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State Violence From Jamaica to Indonesia to Pelican Bay, California: At Least 25 Civilians Are Dead Ahead of Elections, and the Prime Minister of Jamaica Says the Recent Police Killings Weren't Politi

StoryJuly 17, 2001
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Jamaica’s prime minister denied opposition claims that recent gun battles between security forces and residents of a poor Kingston neighborhood were politically motivated. Addressing the nation Sunday night, Prime Minister P.J. Patterson said the violence was started by criminal gangs. He also promised a government investigation into last week’s gun battles, which killed at least 28 people, mostly civilians.

But opposition leader Edward Seaga of the Jamaica Labor Party accuses the government of staging a crackdown to persecute supporters in his parliamentary constituency of west Kingston, and is demanding that soldiers be withdrawn from the area.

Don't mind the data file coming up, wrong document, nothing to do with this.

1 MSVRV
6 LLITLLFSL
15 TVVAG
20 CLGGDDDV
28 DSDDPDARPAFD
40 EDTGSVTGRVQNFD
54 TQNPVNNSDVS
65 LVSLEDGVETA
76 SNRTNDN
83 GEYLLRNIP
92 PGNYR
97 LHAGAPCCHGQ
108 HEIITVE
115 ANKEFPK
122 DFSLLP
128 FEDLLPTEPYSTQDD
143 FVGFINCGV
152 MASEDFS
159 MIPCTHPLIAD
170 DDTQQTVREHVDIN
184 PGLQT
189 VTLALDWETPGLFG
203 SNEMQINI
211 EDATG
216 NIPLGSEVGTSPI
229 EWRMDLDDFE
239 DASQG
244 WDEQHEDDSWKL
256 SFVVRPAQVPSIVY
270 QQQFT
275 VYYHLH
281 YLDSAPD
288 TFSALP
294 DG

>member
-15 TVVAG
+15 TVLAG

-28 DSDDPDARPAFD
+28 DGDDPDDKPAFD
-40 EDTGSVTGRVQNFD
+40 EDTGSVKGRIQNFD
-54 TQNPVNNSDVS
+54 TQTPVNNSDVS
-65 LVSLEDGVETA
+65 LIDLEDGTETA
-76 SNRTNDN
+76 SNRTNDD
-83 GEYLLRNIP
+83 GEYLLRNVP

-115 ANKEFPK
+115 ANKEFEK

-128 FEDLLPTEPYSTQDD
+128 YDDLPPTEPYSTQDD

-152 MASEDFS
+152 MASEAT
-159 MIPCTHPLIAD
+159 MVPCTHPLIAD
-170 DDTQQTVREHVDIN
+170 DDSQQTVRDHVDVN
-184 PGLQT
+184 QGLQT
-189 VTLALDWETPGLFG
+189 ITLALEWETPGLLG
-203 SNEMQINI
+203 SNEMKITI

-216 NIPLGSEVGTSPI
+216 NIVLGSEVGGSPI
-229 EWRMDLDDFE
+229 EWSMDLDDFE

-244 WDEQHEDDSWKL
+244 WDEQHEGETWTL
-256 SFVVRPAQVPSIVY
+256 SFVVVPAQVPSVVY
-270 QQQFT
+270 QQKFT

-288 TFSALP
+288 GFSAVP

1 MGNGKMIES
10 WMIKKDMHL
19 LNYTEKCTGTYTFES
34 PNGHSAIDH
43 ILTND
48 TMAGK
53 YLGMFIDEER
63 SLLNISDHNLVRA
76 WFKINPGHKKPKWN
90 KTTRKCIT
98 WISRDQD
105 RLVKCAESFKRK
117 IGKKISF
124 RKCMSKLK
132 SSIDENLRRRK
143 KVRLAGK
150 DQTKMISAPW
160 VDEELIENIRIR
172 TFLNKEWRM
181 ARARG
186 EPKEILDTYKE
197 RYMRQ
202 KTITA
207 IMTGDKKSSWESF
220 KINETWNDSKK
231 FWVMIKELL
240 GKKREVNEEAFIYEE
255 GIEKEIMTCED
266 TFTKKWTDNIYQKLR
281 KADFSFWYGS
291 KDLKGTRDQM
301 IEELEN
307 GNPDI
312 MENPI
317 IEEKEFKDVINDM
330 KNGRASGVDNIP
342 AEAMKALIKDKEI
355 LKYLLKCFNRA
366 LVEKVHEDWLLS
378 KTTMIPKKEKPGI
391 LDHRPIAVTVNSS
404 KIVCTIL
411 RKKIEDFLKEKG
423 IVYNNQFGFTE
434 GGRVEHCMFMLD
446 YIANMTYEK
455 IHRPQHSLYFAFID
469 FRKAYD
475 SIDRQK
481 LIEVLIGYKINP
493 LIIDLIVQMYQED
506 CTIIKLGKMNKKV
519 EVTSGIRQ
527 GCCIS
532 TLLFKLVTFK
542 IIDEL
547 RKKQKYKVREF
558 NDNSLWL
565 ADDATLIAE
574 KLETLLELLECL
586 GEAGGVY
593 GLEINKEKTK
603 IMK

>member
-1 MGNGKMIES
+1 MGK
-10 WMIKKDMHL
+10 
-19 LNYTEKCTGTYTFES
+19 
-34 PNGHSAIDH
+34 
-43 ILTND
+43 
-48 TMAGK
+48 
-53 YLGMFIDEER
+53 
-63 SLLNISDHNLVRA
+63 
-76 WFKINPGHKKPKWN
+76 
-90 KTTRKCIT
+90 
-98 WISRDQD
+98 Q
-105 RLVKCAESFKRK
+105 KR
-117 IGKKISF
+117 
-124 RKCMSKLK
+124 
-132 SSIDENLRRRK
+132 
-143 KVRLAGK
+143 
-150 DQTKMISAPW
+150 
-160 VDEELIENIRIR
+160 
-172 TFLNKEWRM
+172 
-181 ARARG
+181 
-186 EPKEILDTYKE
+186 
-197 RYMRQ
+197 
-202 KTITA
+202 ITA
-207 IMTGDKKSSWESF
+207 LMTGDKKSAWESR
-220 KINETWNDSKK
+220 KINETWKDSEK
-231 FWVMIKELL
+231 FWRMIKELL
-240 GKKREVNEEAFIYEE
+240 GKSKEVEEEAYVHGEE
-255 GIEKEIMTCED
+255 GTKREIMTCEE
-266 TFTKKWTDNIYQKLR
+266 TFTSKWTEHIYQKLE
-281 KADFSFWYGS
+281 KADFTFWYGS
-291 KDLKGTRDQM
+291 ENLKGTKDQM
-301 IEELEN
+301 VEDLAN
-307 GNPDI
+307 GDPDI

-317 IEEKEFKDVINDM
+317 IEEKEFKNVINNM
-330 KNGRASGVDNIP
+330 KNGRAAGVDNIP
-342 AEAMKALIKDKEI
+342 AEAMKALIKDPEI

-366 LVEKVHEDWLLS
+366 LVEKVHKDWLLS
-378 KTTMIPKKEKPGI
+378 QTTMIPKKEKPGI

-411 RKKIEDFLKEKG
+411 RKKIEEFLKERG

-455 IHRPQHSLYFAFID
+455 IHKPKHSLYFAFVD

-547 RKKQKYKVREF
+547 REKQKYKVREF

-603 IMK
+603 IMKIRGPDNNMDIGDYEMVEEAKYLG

It is widely acknowledged that Jamaica’s politicians created the violent gang culture in the 1970s when they armed residents of Kingston’s poor neighborhoods to intimidate voters as the two main parties fought for supremacy. For poor Jamaicans, which party is in power is a matter of survival since they rely on party patronage for food, shelter, jobs, and land. The violence reached its height in 1980, when about 800 people were killed in fighting related to elections that put Labor Party leader Edward Seaga in power.

Several weeks ago, gang warfare erupted again, ahead of general elections that must be held by December 2002. Then, on July 7, police moved in on a poor neighborhood in west Kingston in what they said was an attempt to seize weapons. Three days of street battles ensued. Now, at least 25 civilians are dead.

Guests:

  • Ivone Sobers, chairperson of Families Against State Terrorism–(relatives of victims of police brutality). 1-876-977-3602
  • Dawn Rowe, resident of Tivoli Gardens, the epicenter of the recent violence.

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